Eyes on Black Britain (1988)

WINTER 1987.88 n48, 25-28.

Eyes on Black Britain: an interview with ISAAC JULIEN
Sankofa Film and Video Collective
16 mm, Colour, 1986

by Richard Fung

Whenever oppressed groups—women, people of colour, gays and lesbians—manage to get across to media, a priority has always been to correct stereotypes that have been perpetuated about us. We want to reach out with "our" positive images in replacement of "their" negatives ones. But in rectifying stereotypes, we have often found ourselves trapped in the terms of dominant discourse. We have implicitly accepted "their" terms for constructing "our" positive images.

As a result of this thinking, many gay films meant for the mainstream market downplay the representations of problematic issues like drag or outdoor sex. Because the dominant media portrays Black peoples as criminal and savage, we must bend over backward to promote our wholesomeness. Witness the recent editorials in Toronto's Contrast which characterize AIDS and homosexuality as white afflictions.

In many oppositional films, the protagonists are constructed as victim-heroes. Among the oppressed there may exist personal tensions but never political contradictions. The Passion of Remembrance, produced by Britain's Sankofa Film and Video Collective, and co-directed by Maureen Blackwood and Isaac Julien, is a rare bird in independent Black cinema. Its subjects are precisely those thorny issues so often overlooked by a narrow vision of the anti-racism struggle.

The Passion of Remembrance is constructed in three separate layers. First, narrative segments revolve around the Baptistes, a Black working-class family in contemporary England. Maggie, the daughter, goes to gay clubs and has gay friends. This brings her into conflict with some members of her Black study group, and also with her father. Maggie works in video; at points in the narrative she plays her tapes, which then become the footage we, the audience, are watching. It is made up of solarized images of demonstrations and celebrations: the riots in Brixton mixed with gay rights marches. This documentary footage of resistance forms the second layer of the film. It is also used as a kind of parenthesis for the various events in the story. It underlines how personal conflicts are informed by larger social struggles.

Providing a third layer of meaning, a Black female speaker in a spatial-temporal vacuum re-evaluates the Black movements of the Sixties and Seventies from a feminist point of view. She remembers how women were relegated to a secondary role and confronts a Black male speaker with the accusation, that they were fighting' 'for their rights to be men." Through the juxtaposition and interaction of these three layers, The Passion of Remembrance manages to raise a range of issues which the mainstream of the Black movements has been very reluctant to address: gender, sexuality, and generational conflicts between Black British youth and their immigrant parents, The Passion of Remembrance is the first Black feature film from Britain since Burning an Illusion* in 1983. It represents along with films such as Handsworth Songs** a new wave in Black British filmmaking. Heavily informed by film theory, these works deal with complexities as well as struggling to find a language in cinema that can represent a Black British experience.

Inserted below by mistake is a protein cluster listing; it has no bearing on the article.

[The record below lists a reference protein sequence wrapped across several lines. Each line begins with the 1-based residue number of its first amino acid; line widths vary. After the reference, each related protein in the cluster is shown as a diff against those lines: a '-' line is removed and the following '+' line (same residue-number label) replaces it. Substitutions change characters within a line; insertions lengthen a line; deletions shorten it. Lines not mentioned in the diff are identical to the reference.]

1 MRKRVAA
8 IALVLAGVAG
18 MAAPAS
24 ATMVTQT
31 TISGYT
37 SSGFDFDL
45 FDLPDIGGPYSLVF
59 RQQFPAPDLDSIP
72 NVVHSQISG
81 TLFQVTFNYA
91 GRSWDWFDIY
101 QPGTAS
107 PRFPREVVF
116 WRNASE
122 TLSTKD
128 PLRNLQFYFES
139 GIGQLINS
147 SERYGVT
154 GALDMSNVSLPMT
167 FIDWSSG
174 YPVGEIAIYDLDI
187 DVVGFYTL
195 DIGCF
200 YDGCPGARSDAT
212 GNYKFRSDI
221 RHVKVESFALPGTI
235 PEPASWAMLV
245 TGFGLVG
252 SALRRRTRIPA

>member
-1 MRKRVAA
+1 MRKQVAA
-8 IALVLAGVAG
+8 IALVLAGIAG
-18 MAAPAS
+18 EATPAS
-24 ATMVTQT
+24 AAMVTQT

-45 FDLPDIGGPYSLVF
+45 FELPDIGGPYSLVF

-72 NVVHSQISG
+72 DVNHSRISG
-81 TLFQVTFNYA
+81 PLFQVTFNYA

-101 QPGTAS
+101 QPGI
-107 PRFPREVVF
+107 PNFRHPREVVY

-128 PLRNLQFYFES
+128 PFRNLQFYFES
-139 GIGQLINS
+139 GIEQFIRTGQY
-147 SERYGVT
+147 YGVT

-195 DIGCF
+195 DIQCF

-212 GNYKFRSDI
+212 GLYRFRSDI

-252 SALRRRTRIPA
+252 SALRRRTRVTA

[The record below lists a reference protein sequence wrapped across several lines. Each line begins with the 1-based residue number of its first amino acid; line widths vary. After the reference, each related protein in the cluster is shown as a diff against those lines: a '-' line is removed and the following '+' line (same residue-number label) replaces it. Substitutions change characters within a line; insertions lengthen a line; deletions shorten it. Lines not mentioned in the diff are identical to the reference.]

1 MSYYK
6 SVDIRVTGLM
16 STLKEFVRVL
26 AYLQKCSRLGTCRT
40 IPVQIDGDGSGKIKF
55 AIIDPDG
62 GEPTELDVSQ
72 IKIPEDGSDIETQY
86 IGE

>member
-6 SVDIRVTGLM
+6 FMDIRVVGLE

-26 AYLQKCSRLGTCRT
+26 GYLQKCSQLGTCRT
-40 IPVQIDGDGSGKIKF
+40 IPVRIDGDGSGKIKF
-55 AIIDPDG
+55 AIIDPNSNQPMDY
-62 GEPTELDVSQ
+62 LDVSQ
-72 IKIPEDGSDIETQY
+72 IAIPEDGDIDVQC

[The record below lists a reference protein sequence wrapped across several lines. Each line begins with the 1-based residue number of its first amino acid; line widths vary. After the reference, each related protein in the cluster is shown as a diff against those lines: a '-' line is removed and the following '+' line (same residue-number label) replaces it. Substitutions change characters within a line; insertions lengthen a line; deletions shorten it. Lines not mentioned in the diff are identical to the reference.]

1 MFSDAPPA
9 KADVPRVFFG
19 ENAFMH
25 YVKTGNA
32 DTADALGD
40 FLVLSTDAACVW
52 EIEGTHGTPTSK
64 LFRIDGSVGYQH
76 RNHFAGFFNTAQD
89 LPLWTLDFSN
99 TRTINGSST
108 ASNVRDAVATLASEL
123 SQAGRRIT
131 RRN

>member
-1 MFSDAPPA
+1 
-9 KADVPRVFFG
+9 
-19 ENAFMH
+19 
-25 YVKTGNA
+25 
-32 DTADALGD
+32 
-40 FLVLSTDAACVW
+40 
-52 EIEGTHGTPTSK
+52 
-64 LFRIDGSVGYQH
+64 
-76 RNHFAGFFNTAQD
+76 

Co-director Isaac Julien was in Toronto for the Grierson Documentary Seminar, where Passion was screened, and for a special benefit for Sistervision: Black Women and Women of Colour Press, and Grassroots: International Conference for Lesbians and Gays of Colour (upcoming in Toronto '88). This interview was conducted in Los Angeles in the Spring of 1987 at the L.A. International Lesbian and Gay Film and Video Festival.

Richard Fung: How did Sankofa come together, how did you actually meet each other?

Isaac Julien: We met each other really through one woman called Nadine Marsh-Edwards—she was at college with Martina Attille and Robert Crusz. I was at St. Martin's School of Art and Maureen Blackwood was at Polytechnic of Central London. From there, we decided to form a Black film workshop, and to make an application for a franchise to the television union, the A.C.T.T., and for financial support to Channel 4 and the Greater London Council (which has now been abolished).

'Round about the advent of Channel 4 in 1981, there was the Independent Film Association and a number of Independent filmmakers and film workshop collectives, working on either political fronts or agitprop or avant-garde films, who made institutional demands to 'Channel 4. (Channel 4's basic mandate was to cater to alternative media. unrepresented voices, etc.—to do what other channels weren't doing.) And within that, there was a workshop agreement drawn up between the A.C.T.T. and independent filmmakers and workshops to enable collectives of filmmakers to form workshops which would involve an integrated practice. They would do distribution, exhibition and production and the people that worked in those workshops would be the producers and would be the owners of the materials produced. But although Channel 4 funds several workshops up and down the country, Black workshops weren't really involved in that kind of negotiated decision and institutional demand-making. However, after the '81 riots, the institutional response was that there should be Black workshops. So, in a sense, we were encouraged to apply.

Richard Fung: Other than yourselves, I know of the Black Audio/Film Collective. Are you the only two Black workshops?

Isaac Julien: No, there's Retake Film/Video Collective, there's the Ceddo Film and Video Workshop, Star Productions. and Asian Film Workshops based in Lon-don. And then there are other workshops in the regions such as The Black Film/Video Workshop in Wales; Macro which is based in Handsworth, Birmingham; and Liverpool Black Media Workshop.

Richard Fung: How would you characterize Sankofa in a way that would differentiate it from the other groups?